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The goal of our vascular mechanobiology lab is to integrate the principles of biology and engineering to develop effective therapies for vision-threatening diseases, specifically diabetic retinopathy (DR) and age-related macular degeneration (AMD). Currently, DR and AMD are clinically managed only in their advanced stages that are marked by excessive multiplication and leakiness of blood vessels in the inner and outer retina, respectively. However, there is growing recognition that more effective treatment of these conditions is possible by tackling them in the early stages when these blood vessels degenerate.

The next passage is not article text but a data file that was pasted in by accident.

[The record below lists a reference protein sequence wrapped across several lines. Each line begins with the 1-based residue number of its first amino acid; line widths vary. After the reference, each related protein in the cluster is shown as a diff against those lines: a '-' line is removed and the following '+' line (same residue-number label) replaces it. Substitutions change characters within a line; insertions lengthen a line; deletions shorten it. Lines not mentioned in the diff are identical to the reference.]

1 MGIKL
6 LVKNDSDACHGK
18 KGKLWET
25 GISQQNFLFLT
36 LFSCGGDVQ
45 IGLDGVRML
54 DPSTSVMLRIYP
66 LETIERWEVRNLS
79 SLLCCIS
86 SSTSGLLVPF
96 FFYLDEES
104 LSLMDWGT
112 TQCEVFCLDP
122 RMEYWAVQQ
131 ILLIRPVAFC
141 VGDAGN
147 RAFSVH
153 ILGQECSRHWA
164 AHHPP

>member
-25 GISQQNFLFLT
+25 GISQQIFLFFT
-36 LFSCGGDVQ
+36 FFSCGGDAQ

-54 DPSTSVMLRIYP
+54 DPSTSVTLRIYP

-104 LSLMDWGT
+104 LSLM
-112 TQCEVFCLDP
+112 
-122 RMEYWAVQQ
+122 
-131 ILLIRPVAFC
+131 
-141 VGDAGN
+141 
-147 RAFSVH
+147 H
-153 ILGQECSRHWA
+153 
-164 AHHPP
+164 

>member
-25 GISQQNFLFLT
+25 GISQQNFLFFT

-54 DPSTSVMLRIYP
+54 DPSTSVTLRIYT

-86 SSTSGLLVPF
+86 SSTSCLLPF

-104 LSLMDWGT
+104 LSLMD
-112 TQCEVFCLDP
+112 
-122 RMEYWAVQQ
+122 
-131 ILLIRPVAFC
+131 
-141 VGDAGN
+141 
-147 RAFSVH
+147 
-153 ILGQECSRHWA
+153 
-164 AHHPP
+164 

We are taking a multidisciplinary approach to understand and prevent this early loss of blood vessels in diabetes and aging. Integrating the principles of vascular biology, mechanobiology, inflammation, and bioengineering, our work has introduced a new paradigm that implicates vascular ‘stiffness’ as a crucial determinant of vascular degeneration associated with early DR and AMD. Our ongoing studies aim to identify the factors that alter vascular stiffness in the eye and uncover the mechanobiological mechanisms by which altered stiffness causes vascular loss in diabetes and aging. These studies, performed in collaboration with ophthalmologists and funded by the National Eye Institute/NIH, have the potential to identify new classes of drugs that restore normal vascular stiffness and function in the eye and thereby block DR and AMD progression in their early stages.